Ojibway Tribal Video News
Foothills Ojibway Society
Likely another band of Albertan Ojibway's who participated in 1885s Northwest Rebellion, Foothills Ojibway Society of Alberta are currently non status, which means they are landless to whites but not to FOS. Below is a google earth map of their territory. Their population is around 250 near Hinton, Alberta yet there are others who live further way. They are related to O'Chiese Ojibway's yet quite unlike them, Foothills Ojibway Society leaders have not gained recognition nor a Reserve in Alberta. Some speculate Foothills Ojibway Society (FOS) are related to Ta-twa-sin or Tat-wa-sin Ojibway's who lived at Buffalo Lake in south central Alberta, which is 100 miles east of O'Chiese-Sunchild Reserve and 16 miles southeast of Montana Reserve which includes Ermineskin, Louis Bull, and Samson Reserves. All four Reserves are really one Reserve. They supposedly left Buffalo Lake in 1887, for land near Rocky Mountain House. However, Ojibway People have always lived in the region of Rocky Mountain House and west and north. They are actually signatories to Treaty 8. They were allowed to keep Treaty 8 land in Alberta northwest, southwest and west of Rocky Mountain House.
Chief Rocky Boy
He is important to Ojibway's of Alberta and this is why: Chief Rocky Boy often ventured up to Alberta to summer there. In Montana, chief Rocky Boy is very well known. He had several brothers including On-e-na-co (newspaper reports wrote his name as Winnie Naco), Bag-in-a-gi-sik, O-kin-i-geh and Wa-ka-ki-sik. There is another who was named Pen-ne-to. Chief Rocky Boy supposedly had four brothers. However, Penneto proves something's out of place. Onenaco was probably chief Rocky Boy. Chief Rocky Boy probably rose to power during 1895 and 1896s Ojibway Deportations out of Montana. Around 1899, he was contacted by chief Day Child from Crow Reservation. They forced Ojibway leaders of Crow Reservation to cede their Reservations northern portion in 1899. It became official in 1904. Chief Rocky Boy led 100s of Ojibway's from Crow Reservations ceded portion (American leaders would not let them move south to what remained of Crow Reservation because they continued to cling to their Ojibway Nationality), to near Anaconda and Butte, sometime between 1899 and 1901. Below is a news aticle from a Monday June 17, 1901 Butte Inter Mountain Newspaper edition. Read it carefully. First mention in newspapers of chief Rocky Boy that i know of, is from a Monday July 8, 1901 Butte Inter Mountain newspaper edition. However, chief Winnie Naco was probably chief Rocky Boy. At that time (June and July of 1901) chief Rocky Boy was living near Anaconda. His real name was probably Crazy Man or Naco Winni. FOS leaders know about Nak-co-wi-ne-wak Nation of Alberta. They included a plural or "wak." Translated it means Crazy Men. FOS know right from wrong. Both Foothills Ojibway Society and Nakcowinewak, are related to O'Chiese Ojibway's. Only difference is they refused to sign Treaty 6, while O'Chiese leaders did on May 25, 1944 and May 13, 1950.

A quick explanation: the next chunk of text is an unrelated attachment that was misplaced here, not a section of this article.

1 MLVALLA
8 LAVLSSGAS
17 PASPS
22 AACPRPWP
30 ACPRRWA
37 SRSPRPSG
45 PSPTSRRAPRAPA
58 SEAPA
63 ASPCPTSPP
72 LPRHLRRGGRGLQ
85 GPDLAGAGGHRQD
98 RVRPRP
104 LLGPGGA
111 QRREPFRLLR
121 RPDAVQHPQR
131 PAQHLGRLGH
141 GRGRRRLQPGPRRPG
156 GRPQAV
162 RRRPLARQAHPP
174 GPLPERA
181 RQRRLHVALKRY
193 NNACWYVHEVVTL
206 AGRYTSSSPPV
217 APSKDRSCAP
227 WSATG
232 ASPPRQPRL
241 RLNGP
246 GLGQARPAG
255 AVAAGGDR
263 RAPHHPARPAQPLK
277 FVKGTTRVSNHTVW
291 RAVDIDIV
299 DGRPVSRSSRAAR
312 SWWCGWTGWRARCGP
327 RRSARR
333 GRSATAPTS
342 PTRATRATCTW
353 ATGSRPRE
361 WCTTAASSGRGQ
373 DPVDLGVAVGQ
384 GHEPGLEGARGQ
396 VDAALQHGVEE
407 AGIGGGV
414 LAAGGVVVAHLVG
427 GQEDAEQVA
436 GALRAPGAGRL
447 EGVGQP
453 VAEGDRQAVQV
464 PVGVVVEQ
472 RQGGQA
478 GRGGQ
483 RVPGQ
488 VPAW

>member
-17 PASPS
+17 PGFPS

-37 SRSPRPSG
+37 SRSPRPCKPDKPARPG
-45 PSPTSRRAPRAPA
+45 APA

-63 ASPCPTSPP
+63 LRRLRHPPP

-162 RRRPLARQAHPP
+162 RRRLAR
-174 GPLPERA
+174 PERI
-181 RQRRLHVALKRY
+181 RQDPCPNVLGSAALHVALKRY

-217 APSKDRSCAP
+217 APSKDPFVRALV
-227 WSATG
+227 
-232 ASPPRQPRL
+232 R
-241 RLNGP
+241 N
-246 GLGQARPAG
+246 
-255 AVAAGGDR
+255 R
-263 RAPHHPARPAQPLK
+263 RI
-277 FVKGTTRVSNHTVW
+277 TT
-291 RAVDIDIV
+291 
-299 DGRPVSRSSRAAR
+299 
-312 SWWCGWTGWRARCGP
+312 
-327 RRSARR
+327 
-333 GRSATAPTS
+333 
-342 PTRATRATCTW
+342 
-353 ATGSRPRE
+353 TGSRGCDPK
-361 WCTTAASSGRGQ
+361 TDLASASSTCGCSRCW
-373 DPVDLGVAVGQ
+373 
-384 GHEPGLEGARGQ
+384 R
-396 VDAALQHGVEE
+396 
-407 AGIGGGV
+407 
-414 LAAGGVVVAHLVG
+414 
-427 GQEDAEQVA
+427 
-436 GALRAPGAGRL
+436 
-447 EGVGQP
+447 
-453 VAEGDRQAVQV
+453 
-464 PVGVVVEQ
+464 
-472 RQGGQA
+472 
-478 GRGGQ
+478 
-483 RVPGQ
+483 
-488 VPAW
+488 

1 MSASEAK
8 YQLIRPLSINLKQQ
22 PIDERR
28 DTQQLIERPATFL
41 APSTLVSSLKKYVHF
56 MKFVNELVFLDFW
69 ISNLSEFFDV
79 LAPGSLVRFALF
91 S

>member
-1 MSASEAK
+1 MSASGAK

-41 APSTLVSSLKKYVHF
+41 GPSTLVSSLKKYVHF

MEMBER OF WINNE NACO’S
BAND OBJECTS TO HAVING
HIS PICTURE TAKEN.
Other Braves of the Aggregation
Are Not So Sensitive, However,
and Show Pleasure When
Told to Look Pleasant
(Special to Inter Mountain.)
Anaconda. June 17.—During the past
few weeks many persons bent on seeing
Indian life in its crude state have
visited the tepees of Winnie Naco, the
Chippewa Indian Chief, who has located
his camp at a typical spot about 12
miles north of Anaconda, where the surroundings
are wild, weird and strange.
The habitations of the white man are
nowhere to be seen but the whole expanse
of prairie surrounding the camp
seems left to the Indians as a grazing
ground for their ponies, and Winnie Naco's
band has a large herd of them.
Winnie presides over the destines of
about 100 of his fellow redskins. His is
a roving band which spends several
months in the year across the Canadian
border where they really belong. Being
Canadian Indians they have no reservation
to go to on this side of the
line, consequently are entitled to no rations
of blankets from Uncle Sam. By
force of circumstances they are required
to hustle for their own living.
O'Chiese First Nation - Sunchild First Nation
So you see an obvious connection between Albertan Ojibway's and Montana Ojibway's. Chief Rocky Boy was native to Montana. One account gave his birth location between Anaconda and Butte, while another gave his birth location as north central Montana. He was not born in Wisconsin as white historians have written. After Deportations commenced in 1895, Montana Ojibway's kept in contact with Albertan Ojibway's. That probably stopped before 1910. Of course, Ojibway's are native to Alberta yet we have to deal with those forced Deportations Montana Ojibway's went through. Both FOS and Nakcowinewak are a mixture of Albertan and Montana Ojibway's. They are related to Rocky Boy Tribe of Chippewa Indians of Montana (aka Little Shell Tribe of Chippewa Indians of Montana) and must unite with them. We (Rocky Boy Tribe of Chippewa Indians of Montana) will include them as citizens of Rocky Boy Tribe of Chippewa Indians of Montana.